The Credit CARD Act and the Credit Cardholders Bill of Rights
Above, watch our video about credit card solicitations on college campuses. The Credit CARD Act addresses such targeting, while the Credit Cardholders Bill of Rights does not. (See the original, less polite version of the video here.)
On March 31, the Senate Banking Committee voted to approve S. 414, the Credit CARD Act. Two days later, on April 2, the House Financial Institutions and Consumer Credit Subcommittee voted to approve H.R. 627, the Credit Cardholders Bill of Rights. Next, the Credit CARD Act will head to the full Senate for a vote, and the Credit Cardholders Bill of Rights will be addressed by the full House Financial Services Committee and then (hopefully) the full House. If both are passed, they will be reconciled in a joint Senate/House Committee. Read more about the legislative process here.
The Senate’s bill would go into effect 9 months after passage, whereas the House bill would go into effect either one year from passage or on July 1, 2010, whichever comes first. Either timeframe is too long – click here to ask Congress to speed up the implementation process.
In general, the Senate bill does a better job of protecting consumers. Here’s how the two stack up:
Both Bills Would:
- Ban Double-Cycle Billing,
- Require issuers to mail bills at least 21 days before the due date, and
- Prevent issuers from charging a late fee if payment was mailed at least 7 days before the due date.
In addition, the Senate’s Credit CARD Act would:
- Eliminate “retroactive” rate increases, where an issuer increases the interest rate on existing credit card balances,
- Eliminate “universal default,” where an issuer raises interest rates because of something other than the cardholder’s performance on that card (for example, making a late payment on a different credit card),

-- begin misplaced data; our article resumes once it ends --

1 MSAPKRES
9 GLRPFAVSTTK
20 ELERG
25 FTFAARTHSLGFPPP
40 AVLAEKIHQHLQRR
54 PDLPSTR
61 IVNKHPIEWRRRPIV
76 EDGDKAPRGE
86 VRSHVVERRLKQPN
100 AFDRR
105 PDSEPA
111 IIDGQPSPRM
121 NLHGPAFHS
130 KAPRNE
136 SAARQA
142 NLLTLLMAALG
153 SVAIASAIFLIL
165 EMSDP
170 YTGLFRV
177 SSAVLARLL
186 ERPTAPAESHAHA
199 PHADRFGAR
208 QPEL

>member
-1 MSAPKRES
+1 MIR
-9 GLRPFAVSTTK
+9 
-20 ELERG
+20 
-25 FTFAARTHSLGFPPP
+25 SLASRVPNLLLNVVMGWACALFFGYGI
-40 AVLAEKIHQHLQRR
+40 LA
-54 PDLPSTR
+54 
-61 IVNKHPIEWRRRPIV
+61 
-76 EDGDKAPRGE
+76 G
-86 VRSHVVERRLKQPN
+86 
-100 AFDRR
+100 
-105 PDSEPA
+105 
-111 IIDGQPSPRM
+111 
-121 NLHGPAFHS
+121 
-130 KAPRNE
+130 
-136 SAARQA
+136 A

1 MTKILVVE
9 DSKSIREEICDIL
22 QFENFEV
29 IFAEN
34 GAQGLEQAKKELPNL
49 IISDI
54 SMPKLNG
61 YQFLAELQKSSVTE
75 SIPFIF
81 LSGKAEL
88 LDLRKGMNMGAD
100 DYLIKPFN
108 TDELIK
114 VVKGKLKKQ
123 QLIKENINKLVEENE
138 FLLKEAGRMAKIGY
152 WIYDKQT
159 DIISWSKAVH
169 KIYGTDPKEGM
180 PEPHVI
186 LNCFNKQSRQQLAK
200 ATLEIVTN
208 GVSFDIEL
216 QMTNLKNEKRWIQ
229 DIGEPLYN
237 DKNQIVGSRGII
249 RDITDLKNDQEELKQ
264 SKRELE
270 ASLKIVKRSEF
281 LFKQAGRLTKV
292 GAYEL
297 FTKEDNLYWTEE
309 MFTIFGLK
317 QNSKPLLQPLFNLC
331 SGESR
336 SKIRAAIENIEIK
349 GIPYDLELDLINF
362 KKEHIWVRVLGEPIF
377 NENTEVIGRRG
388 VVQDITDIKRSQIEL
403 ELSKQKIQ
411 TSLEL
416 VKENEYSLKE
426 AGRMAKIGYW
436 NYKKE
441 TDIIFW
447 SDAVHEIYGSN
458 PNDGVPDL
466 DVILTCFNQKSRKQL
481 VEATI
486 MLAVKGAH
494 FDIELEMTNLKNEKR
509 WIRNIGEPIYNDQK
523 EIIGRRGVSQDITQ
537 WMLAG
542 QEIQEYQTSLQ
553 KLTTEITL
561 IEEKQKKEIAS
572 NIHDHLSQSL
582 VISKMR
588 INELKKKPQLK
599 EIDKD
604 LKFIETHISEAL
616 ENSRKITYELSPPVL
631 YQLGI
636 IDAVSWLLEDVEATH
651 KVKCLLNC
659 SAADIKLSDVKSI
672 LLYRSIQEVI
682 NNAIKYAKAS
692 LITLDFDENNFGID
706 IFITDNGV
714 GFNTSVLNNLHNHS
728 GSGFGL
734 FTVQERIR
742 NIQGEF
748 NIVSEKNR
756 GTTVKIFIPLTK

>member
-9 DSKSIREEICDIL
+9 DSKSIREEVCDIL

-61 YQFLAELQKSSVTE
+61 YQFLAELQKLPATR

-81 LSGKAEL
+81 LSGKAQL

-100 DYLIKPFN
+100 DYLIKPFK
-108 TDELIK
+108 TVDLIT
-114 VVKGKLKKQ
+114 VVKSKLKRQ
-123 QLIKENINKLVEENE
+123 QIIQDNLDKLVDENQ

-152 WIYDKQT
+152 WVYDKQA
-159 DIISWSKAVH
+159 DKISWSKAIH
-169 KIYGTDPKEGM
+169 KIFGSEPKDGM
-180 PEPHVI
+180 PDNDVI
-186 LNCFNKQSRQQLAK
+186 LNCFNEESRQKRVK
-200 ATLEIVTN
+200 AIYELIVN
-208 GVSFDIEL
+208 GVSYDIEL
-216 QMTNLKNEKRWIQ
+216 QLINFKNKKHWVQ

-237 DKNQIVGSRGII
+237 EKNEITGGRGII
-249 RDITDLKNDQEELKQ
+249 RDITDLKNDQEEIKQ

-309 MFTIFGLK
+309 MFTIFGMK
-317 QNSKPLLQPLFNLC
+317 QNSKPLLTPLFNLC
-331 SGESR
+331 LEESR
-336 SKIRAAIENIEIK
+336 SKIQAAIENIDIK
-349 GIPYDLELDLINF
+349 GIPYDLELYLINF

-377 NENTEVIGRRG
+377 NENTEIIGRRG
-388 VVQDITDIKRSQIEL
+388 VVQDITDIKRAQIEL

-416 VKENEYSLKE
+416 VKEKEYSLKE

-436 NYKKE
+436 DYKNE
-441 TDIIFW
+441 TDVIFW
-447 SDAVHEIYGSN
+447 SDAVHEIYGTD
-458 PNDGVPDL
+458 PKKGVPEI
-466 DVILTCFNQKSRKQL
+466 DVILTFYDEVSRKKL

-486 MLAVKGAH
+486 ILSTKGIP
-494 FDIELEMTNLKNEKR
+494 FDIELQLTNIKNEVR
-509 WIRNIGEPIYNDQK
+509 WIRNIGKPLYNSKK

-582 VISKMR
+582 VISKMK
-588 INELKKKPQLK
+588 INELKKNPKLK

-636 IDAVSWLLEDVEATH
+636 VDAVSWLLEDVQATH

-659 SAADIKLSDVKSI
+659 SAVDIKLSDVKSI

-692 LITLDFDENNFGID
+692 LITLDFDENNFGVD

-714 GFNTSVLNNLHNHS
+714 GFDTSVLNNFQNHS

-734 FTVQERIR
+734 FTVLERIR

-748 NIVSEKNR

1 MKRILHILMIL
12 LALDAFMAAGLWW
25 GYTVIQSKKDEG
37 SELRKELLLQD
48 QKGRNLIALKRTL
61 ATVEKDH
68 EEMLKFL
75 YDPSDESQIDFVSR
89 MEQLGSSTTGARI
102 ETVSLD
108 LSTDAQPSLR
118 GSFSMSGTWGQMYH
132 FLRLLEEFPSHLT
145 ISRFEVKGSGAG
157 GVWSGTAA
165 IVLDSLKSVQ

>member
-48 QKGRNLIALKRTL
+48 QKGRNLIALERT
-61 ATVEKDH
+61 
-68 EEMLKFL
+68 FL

- Require that payments are allocated first to the balance with the highest interest rate,
- Mandate that penalty fess be reasonably related to costs, and
- Limit aggressive marketing, and irresponsible lending, to young consumers without the ability to repay debt.
The House’s Credit Cardholders Bill of Rights addresses some of these issues, but does not go quite as far in protecting consumers. For example, it would prohibit retroactive rate increases in some but not all circumstances, and would require that payments are allocated either proportionately across all a cardholders’ balances, or are allocated to the highest balance first.
For more information, see:
- This previous blog post about the Senate’s Credit CARD Act
- AFFIL and our Partners’ letter to Congress about the Senate Credit CARD Act (PDF)
- AFFIL and our Partners’ letter to Congress about the House Credit Cardholders Bill of Rights (PDF)
- Congressional Testimony about the House Credit Cardholders Bill of Rights (PDF), delivered by Travis Plunkett of the Consumer Federation of America on behalf of AFFIL and eleven other groups
- Senator Dodd’s summary of the Senate Credit CARD Act
- Representative Maloney’s summary of the House Credit Cardholders Bill of Rights